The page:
Genome sequencing efforts are providing us with complete genetic blueprints for hundreds of organisms. We are faced with assigning and understanding the functions of proteins encoded by these genomes. This task is generally facilitated by knowing the proteins’ 3D structures, which are best determined by experimental methods such as X-ray crystallography and NMR spectroscopy. In the last two years, the number of experimentally determined protein structures in the Protein Data Bank (PDB) has increased by 30% to 67
794 (September 2010) (1
). However, in the same timeframe, the number of protein sequences in the comprehensive public sequence databases such as GenBank (2
) and UniProtKB (3
) has grown even more rapidly; for example, the number of sequences in UniProtKB has nearly doubled to >12 million. Protein structure prediction methods are attempting to bridge this gap. The need for accurate models can sometimes be met by homology or comparative modeling (4–8
). Comparative modeling is carried out in four sequential steps: identifying known structures (templates) related to the sequence to be modeled (target), aligning the target sequence with the templates, building models and assessing the models. For this reason, comparative modeling is only applicable when the target sequence is detectably related to a known protein structure.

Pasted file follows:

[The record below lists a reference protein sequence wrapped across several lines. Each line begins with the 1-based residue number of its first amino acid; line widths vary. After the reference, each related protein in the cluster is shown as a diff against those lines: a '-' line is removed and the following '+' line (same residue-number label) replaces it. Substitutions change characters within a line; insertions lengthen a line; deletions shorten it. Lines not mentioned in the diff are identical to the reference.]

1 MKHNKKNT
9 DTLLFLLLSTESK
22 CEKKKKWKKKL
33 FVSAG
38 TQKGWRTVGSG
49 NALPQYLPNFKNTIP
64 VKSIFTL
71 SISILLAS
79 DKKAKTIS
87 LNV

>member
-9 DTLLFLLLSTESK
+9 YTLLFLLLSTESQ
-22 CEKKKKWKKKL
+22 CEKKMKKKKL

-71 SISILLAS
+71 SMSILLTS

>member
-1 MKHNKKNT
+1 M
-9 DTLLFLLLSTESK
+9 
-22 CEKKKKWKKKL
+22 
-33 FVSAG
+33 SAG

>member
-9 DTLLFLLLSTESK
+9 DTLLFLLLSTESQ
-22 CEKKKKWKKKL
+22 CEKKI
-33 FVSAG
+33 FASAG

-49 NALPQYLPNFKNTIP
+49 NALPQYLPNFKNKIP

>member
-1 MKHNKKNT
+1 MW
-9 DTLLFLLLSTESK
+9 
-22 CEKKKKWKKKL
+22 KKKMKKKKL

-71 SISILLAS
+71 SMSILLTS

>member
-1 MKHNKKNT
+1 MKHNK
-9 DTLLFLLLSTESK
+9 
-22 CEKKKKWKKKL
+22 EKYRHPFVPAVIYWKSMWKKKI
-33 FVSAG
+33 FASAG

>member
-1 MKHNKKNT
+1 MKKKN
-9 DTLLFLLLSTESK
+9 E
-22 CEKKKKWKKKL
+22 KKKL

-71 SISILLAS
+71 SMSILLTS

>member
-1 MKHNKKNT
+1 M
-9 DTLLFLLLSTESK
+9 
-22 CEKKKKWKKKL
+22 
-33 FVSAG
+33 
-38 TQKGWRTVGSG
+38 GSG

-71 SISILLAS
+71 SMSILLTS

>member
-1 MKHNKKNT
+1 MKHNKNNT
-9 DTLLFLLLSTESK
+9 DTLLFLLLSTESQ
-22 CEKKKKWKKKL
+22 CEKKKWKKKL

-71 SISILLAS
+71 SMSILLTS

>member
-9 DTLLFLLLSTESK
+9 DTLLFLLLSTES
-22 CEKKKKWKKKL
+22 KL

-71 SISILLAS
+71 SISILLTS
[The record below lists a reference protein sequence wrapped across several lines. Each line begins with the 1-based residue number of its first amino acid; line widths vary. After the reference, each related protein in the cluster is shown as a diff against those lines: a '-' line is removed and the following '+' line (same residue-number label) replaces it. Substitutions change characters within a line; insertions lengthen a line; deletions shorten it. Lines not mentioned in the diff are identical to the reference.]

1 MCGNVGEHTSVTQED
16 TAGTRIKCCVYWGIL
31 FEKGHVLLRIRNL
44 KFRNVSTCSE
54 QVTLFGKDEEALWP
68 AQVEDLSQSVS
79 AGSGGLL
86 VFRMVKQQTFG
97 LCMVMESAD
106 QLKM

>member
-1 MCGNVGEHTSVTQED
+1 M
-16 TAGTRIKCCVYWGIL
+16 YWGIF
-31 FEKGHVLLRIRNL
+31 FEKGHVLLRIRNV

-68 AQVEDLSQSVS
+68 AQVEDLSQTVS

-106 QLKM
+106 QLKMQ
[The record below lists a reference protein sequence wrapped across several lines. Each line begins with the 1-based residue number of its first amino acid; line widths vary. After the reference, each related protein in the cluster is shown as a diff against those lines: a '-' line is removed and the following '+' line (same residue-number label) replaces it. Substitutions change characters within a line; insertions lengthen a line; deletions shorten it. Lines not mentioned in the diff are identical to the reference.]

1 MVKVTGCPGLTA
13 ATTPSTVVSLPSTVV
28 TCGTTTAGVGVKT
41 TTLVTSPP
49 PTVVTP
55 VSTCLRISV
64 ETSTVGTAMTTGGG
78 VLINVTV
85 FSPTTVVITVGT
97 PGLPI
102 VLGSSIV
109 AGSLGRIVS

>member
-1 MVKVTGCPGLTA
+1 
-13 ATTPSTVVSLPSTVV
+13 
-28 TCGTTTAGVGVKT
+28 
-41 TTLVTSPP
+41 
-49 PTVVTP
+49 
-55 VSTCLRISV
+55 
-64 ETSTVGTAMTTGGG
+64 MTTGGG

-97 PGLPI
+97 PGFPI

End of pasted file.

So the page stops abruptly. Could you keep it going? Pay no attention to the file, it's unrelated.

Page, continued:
As more experimental structures become available, and more reliable models become accessible to the biologists, web-accessible resources that assist in analyzing protein structures and structural models and evaluating their reliability become of increasing importance.
Here, we describe the current state of the ModBase database of comparative protein structure models, the ModWeb comparative modeling web-server and several new associated resources: the SALIGN server for multiple sequence and structure alignment (http://salilab.org/salign
), the ModEval server for predicting the accuracy of protein structure models (http://salilab.org/modeval
), the PCSS server for predicting which peptides bind to a given protein (http://salilab.org/pcss
) and the FoXS server for calculating and fitting Small Angle X-ray Scattering profiles (http://salilab.org/foxs
). We also present new modules of the UCSF Chimera molecular graphics package that retrieve models from ModBase and act as a graphical interface to Modeller. Finally, we illustrate the use of comparative models by calculating modeling leverage for structural genomics, superfamily member identification and functional annotation, prediction of protein–protein interactions and genome-wide functional annotation.